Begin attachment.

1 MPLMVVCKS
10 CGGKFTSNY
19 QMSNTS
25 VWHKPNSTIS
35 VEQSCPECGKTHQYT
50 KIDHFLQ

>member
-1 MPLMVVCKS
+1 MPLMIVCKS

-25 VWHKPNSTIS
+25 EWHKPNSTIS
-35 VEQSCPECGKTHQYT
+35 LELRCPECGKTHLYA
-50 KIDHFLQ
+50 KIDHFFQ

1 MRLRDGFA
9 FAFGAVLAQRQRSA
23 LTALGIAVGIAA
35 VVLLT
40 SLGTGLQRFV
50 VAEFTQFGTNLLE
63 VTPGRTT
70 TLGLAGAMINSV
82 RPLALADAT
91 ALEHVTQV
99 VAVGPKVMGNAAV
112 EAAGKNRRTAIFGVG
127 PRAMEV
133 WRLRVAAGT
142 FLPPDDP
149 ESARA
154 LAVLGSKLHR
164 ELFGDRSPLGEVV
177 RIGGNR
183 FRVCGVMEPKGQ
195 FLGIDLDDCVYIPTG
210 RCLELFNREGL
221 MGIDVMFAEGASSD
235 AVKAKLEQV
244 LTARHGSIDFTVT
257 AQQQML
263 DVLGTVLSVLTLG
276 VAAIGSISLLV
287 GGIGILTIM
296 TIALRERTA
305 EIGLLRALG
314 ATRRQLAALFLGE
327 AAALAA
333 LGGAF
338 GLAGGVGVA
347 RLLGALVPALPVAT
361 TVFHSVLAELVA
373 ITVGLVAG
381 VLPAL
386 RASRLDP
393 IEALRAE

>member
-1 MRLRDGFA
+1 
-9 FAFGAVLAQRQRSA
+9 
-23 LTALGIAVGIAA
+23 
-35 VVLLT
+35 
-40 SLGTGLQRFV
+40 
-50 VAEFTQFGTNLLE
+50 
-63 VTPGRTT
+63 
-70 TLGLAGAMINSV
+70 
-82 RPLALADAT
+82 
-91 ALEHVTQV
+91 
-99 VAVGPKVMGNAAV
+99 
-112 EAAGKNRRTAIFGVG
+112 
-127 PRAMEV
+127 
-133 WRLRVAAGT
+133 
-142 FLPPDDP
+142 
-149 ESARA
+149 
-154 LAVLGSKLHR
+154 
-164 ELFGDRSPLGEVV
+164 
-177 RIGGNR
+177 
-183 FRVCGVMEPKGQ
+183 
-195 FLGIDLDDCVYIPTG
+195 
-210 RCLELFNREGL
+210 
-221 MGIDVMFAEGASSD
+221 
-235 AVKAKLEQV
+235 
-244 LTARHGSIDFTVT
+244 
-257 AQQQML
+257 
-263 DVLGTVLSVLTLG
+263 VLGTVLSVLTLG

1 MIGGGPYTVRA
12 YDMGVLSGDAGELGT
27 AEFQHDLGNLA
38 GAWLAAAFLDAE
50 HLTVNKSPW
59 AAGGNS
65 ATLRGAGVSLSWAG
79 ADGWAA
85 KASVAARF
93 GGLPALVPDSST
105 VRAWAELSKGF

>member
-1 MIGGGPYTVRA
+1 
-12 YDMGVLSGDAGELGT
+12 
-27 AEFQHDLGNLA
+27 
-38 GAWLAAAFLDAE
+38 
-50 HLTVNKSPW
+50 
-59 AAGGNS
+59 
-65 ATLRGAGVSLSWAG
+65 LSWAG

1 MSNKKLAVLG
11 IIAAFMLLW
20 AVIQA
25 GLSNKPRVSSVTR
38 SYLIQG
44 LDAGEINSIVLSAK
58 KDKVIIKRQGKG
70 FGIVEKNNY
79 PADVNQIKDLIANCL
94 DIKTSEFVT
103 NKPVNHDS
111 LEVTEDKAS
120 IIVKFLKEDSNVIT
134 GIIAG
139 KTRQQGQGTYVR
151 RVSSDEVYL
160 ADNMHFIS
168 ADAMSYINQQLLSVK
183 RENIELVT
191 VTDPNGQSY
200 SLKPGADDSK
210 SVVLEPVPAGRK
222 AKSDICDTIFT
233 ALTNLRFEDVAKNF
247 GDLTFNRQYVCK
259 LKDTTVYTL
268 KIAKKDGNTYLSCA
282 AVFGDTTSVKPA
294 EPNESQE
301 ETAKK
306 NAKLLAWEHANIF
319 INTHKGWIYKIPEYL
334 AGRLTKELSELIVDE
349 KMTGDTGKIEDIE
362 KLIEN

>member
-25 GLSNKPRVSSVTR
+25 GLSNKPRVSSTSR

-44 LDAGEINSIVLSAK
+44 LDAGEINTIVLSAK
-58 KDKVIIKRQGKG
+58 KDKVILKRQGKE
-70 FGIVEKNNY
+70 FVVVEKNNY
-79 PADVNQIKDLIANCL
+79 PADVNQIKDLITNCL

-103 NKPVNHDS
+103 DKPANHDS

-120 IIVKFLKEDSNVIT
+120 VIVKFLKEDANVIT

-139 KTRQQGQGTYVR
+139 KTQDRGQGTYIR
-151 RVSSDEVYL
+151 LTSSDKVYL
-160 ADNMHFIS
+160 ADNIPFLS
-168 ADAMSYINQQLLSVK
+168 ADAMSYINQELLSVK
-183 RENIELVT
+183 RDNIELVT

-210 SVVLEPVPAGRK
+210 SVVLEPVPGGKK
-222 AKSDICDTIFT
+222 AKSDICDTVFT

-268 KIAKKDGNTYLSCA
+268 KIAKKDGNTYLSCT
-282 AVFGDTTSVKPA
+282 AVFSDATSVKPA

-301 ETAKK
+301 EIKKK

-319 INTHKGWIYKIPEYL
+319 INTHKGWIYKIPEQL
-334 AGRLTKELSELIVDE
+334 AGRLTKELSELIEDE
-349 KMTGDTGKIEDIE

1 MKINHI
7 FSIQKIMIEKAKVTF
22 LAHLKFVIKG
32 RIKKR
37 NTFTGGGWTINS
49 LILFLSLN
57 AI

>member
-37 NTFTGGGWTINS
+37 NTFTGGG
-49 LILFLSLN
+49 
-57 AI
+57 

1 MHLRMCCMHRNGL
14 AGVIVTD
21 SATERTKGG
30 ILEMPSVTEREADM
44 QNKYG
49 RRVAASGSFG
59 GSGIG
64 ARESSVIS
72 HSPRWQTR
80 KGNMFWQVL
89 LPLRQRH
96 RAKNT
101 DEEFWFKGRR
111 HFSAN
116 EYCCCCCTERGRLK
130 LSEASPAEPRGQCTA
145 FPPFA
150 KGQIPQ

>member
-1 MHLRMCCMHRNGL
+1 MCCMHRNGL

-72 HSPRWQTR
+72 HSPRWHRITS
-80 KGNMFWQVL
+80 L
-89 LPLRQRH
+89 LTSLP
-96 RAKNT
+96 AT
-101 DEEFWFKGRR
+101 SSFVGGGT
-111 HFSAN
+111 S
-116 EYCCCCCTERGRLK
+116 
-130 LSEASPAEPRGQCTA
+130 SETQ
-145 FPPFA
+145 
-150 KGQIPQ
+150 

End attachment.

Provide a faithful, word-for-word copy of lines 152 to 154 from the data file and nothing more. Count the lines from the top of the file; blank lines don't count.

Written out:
139 KTRQQGQGTYVR
151 RVSSDEVYL
160 ADNMHFIS